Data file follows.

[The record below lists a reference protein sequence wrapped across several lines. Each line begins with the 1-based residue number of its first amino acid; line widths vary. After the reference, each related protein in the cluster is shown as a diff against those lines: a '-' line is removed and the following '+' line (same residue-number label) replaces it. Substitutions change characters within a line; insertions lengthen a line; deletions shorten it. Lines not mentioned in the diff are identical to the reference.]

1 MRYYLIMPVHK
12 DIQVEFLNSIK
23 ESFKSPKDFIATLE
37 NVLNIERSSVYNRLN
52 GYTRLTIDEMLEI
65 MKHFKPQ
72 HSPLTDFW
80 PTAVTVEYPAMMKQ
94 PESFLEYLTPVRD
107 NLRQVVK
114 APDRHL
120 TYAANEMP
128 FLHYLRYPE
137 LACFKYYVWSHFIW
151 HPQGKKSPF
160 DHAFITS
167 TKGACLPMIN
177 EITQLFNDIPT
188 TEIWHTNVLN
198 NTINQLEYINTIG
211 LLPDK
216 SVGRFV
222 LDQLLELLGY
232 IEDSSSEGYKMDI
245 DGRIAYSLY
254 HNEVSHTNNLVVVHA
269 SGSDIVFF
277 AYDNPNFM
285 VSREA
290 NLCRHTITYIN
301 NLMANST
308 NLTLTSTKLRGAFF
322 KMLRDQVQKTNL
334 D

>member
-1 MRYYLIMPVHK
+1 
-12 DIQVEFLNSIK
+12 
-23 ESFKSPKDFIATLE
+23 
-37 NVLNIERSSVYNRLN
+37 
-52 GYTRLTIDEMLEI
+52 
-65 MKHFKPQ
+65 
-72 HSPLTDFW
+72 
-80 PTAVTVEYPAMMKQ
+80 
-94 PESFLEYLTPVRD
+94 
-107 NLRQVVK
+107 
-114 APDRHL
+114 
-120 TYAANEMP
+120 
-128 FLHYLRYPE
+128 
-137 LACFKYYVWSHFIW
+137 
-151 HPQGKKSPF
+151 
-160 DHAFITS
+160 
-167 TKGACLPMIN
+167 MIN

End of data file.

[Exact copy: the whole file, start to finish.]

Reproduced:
[The record below lists a reference protein sequence wrapped across several lines. Each line begins with the 1-based residue number of its first amino acid; line widths vary. After the reference, each related protein in the cluster is shown as a diff against those lines: a '-' line is removed and the following '+' line (same residue-number label) replaces it. Substitutions change characters within a line; insertions lengthen a line; deletions shorten it. Lines not mentioned in the diff are identical to the reference.]

1 MRYYLIMPVHK
12 DIQVEFLNSIK
23 ESFKSPKDFIATLE
37 NVLNIERSSVYNRLN
52 GYTRLTIDEMLEI
65 MKHFKPQ
72 HSPLTDFW
80 PTAVTVEYPAMMKQ
94 PESFLEYLTPVRD
107 NLRQVVK
114 APDRHL
120 TYAANEMP
128 FLHYLRYPE
137 LACFKYYVWSHFIW
151 HPQGKKSPF
160 DHAFITS
167 TKGACLPMIN
177 EITQLFNDIPT
188 TEIWHTNVLN
198 NTINQLEYINTIG
211 LLPDK
216 SVGRFV
222 LDQLLELLGY
232 IEDSSSEGYKMDI
245 DGRIAYSLY
254 HNEVSHTNNLVVVHA
269 SGSDIVFF
277 AYDNPNFM
285 VSREA
290 NLCRHTITYIN
301 NLMANST
308 NLTLTSTKLRGAFF
322 KMLRDQVQKTNL
334 D

>member
-1 MRYYLIMPVHK
+1 
-12 DIQVEFLNSIK
+12 
-23 ESFKSPKDFIATLE
+23 
-37 NVLNIERSSVYNRLN
+37 
-52 GYTRLTIDEMLEI
+52 
-65 MKHFKPQ
+65 
-72 HSPLTDFW
+72 
-80 PTAVTVEYPAMMKQ
+80 
-94 PESFLEYLTPVRD
+94 
-107 NLRQVVK
+107 
-114 APDRHL
+114 
-120 TYAANEMP
+120 
-128 FLHYLRYPE
+128 
-137 LACFKYYVWSHFIW
+137 
-151 HPQGKKSPF
+151 
-160 DHAFITS
+160 
-167 TKGACLPMIN
+167 MIN